Can the Scion FR-S compete in the American sports car segment?

Since the first official information was offered up for the 2013 Scion FR-S months ago, there has been a great deal of speculation about whether or not the output of the naturally aspirated Boxer engine would be enough for the FR-S to feel like a sports car and I admit that I am among those people who questioned the new Scion’s place in the sports car world - until I drove one.

The 2013 Scion FR-S is powered by a 2.0L Subaru motor that yields 200 horsepower and 151lb-ft of torque; numbers that make it the one of the least powerful sports cars in the American auto industry. The FR-S will enter the hotly contested rear wheel drive sports car segment, taking on the likes off the Ford Mustang, the Dodge Challenger, the Chevrolet Camaro, the Nissan 370Z and the Hyundai Genesis Coupe. Out of that grouping, the least powerful vehicle is the 4-cylinder Hyundai Genesis Coupe 2.0T which packs 274 horsepower and 275lb-ft of torque so the FR-S is clearly at a massive disadvantage upon entering the segment. However, the engineers at Subaru and Toyota put a tremendous amount of effort into the chassis and body design of the new joint venture sports car and the result is a car that might not offer the most acceleration in the class but it is among the lightest and most well-balanced car in the segment. It was this lightweight design that helped bring some of the most well known Japanese sports cars in history into the limelight, packing low(ish) power outputs from high revving engines and an ultra light chassis design that allows the driver to stop and turn on a dime. That is an equation that has proven to be successful in the Japanese market but will the handling capacities of the FR-S be enough for the new Scion rear drive sports coupe to compete in the US?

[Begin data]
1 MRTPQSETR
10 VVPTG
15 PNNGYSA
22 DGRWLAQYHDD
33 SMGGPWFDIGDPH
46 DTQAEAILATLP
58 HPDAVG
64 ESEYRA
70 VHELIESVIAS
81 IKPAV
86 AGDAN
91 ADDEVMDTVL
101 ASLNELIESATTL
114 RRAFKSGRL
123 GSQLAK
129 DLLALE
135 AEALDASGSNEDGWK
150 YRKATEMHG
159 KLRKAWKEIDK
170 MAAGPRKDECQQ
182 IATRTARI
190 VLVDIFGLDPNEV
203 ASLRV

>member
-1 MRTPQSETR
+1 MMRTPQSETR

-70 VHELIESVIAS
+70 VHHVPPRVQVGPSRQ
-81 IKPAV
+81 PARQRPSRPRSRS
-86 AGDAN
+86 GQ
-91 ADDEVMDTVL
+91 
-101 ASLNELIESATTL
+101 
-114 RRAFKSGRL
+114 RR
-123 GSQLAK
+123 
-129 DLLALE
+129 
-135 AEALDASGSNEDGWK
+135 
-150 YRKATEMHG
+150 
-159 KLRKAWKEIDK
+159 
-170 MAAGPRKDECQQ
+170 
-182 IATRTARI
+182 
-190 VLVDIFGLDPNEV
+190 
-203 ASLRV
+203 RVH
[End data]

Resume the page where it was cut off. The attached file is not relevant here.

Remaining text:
To answer that question, I headed to Jacksonville Florida with the folks from South Eastern Toyota (SET) to spend a few hours driving the 2013 Scion FR-S - both in manual and automatic trim - around the backwoods area in which SET makes their home.


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I think calling the Subayota twins "sports cars" is most inappropriate. They are 2+2's which by definition are not "sports cars". Try "sporty cars".
So the 911 is not a sports car then?
Also the Mustang, Challenger, Camaro, Firebird, M3, Genesis Coupe.